Sherrilyn Ifill has been committed to justice and equality for more than three decades. She is the president and director-counsel of the NAACP Legal Defense and Educational Fund Inc., an organization separate from the NAACP that focuses on civil rights law.
As the second woman to hold that position, Ifill represented the organization at the Civil Rights X Tech Convening 2019 in Atlanta, which included a panel discussion that examined how free expression turns into racist threats on Facebook.
Rolling out spoke with Ifill about the importance of tech in connection with the public.
Why was it important for you to be apart of Civil Rights X Tech?
Well, one of the most important civil rights issues of our day is the way in which tech intersects with civil rights. It’s powerful. It’s part of all of our lives. It moves fast. It affects the economic, political and social lives of African Americans every day. And it’s vitally important that we be honest and have candid conversations with tech holders about the responsibilities that we think they have to the public.
Do you have any advice moving forward as far as what can be done to increase diversity in the tech space?
To be honest, that’s important as always in every space. And so I support that, but I actually think it’s more important that we [are] focused on what are the principles that ought to govern the way tech companies intersect with the public and the platforms that they present to the public because I don’t presume that diversity will eliminate the problems that we see around algorithmic bias, that we see around ad content bias and so forth.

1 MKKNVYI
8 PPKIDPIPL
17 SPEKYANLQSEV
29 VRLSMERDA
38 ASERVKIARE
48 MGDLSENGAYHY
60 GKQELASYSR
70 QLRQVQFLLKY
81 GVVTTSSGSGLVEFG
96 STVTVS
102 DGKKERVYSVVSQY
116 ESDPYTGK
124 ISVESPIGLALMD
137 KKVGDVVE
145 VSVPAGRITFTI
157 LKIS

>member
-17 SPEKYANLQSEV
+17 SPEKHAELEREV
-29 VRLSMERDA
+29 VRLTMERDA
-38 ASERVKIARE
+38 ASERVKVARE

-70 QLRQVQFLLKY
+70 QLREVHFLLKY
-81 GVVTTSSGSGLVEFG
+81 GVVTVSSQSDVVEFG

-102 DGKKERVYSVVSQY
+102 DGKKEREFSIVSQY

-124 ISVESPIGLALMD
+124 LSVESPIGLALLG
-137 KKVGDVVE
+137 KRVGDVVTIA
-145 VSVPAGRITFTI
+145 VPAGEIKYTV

Those are real substantive issues that will begin to educate ourselves about, wake up to, and then provide a platform in which a diverse workforce can carry forth the principles that we think support our communities and that are consistent with our civil rights vision. But it’s not going to just be solved by diversity. It has to be solved by a real commitment of the company’s, or it has to be solved by real regulation by our government of the tech companies and how they interact with [the] public.